History Stories

Blame it on “Snowball Earth.”

The Earth’s crust is a visual timeline that goes back billions of years. But all over the world, there’s a gap in the timeline—a huge chunk of crust that should be there yet isn’t. Now, scientists say that the crust may have been destroyed during Snowball Earth, a hypothetical period in which the globe was covered in ice.

The gap in Earth’s timeline is known as the Great Unconformity, and represents 250 million to 1.2 billion years of lost time. The crust timeline abruptly jumps from the Cambrian Period, which saw the most intense burst of evolution, and the Precambrian time, during which the Earth was formed—meaning that it skips over about one-fifth of Earth’s geological history.

So what happened? Well, that crust could have been ripped away by moving glaciers during Snowball Earth, argue scientists in a December 2018 article published in the Proceedings of the National Academy of Sciences. Glaciers’ intense weight causes them to scrape and erode land that they move across. After being scraped up by Snowball Earth glaciers, the missing crust could have fallen into the ocean as sediment, and then disappeared into one of Earth’s lower layers.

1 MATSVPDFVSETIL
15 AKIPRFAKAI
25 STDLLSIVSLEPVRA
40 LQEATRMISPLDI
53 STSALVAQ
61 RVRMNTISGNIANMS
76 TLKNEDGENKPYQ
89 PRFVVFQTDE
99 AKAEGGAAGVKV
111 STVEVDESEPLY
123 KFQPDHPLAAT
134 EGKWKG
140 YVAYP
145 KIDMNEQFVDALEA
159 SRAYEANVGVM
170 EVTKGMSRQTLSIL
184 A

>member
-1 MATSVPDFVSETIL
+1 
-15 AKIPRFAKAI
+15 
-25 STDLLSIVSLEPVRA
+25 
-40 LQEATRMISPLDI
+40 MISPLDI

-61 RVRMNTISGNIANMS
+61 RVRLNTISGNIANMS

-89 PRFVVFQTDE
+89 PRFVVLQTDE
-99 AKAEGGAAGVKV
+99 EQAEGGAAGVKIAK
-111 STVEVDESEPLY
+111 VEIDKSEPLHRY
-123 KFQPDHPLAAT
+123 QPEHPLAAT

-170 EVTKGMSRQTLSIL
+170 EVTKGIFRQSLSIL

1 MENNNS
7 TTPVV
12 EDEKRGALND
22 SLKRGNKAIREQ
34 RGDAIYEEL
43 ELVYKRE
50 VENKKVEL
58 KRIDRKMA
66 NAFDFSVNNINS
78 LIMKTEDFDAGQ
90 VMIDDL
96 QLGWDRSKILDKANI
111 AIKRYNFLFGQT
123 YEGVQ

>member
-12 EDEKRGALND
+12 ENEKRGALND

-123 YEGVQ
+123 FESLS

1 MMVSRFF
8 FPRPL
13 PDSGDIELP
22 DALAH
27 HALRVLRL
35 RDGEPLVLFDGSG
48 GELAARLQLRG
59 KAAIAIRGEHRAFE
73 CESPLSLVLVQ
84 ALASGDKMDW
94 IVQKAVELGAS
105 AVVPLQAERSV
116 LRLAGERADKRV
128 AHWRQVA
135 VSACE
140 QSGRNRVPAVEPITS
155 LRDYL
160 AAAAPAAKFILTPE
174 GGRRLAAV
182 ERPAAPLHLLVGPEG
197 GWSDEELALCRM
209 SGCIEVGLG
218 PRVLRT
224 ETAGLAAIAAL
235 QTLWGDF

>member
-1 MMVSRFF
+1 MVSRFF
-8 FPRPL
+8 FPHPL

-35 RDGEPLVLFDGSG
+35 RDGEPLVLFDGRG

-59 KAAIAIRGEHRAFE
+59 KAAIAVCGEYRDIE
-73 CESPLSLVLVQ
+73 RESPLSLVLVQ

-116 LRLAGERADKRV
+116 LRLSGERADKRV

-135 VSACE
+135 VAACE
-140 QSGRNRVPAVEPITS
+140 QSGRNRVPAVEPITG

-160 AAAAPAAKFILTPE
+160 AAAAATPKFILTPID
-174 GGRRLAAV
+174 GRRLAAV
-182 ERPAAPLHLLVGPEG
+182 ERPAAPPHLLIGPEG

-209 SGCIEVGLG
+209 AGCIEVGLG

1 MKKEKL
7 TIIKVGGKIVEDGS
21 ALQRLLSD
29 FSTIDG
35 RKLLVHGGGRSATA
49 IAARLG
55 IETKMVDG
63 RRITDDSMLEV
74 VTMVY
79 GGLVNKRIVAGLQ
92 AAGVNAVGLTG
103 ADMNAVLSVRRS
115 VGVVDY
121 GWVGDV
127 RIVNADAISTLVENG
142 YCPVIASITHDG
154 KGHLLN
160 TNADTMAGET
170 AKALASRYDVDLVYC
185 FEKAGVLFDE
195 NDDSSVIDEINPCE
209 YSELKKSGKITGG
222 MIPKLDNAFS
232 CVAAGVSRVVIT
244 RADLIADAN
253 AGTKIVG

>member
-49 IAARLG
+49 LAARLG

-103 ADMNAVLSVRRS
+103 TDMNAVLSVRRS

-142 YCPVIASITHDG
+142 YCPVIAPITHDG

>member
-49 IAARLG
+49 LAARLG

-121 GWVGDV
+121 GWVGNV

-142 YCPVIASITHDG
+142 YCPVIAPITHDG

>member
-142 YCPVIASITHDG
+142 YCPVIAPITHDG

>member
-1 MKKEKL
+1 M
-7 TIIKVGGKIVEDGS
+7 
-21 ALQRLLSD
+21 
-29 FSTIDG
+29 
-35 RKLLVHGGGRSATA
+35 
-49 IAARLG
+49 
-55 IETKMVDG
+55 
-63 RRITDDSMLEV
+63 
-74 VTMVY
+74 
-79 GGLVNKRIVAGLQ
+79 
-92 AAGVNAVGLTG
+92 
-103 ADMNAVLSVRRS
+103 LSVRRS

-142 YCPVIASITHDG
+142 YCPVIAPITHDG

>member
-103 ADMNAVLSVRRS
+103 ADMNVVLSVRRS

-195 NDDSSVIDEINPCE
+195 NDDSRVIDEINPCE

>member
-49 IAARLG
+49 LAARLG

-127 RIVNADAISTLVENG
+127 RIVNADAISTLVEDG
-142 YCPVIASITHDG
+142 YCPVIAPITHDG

The scientists argue that a big geochemical shift happened around the time Snowball Earth’s worldwide glaciers formed, something that suggests Earth’s crust was being recycled. “Although this erosion didn’t apply evenly across the world, it amounts to an average sediment layer 1.9 to 3.1 miles deep being swept away,” reports National Geographic.

If correct, this theory explaining the Great Unconformity could help shed light on other aspects of Earth’s history, like why Earth lost most of its craters around 600 to 700 million years ago.

It could also help connect the dots between Earth’s formation and “Cambrian explosion” of life between 541 million and 530 million years ago. So far, we know there were large animals before the explosion—the oldest is the 558 million-year-old Dickinsonia, a sci-fi looking creature that could grow up to four and a half feet long. But there are still a lot of questions about what was going on before that, in the Earth’s gap years.

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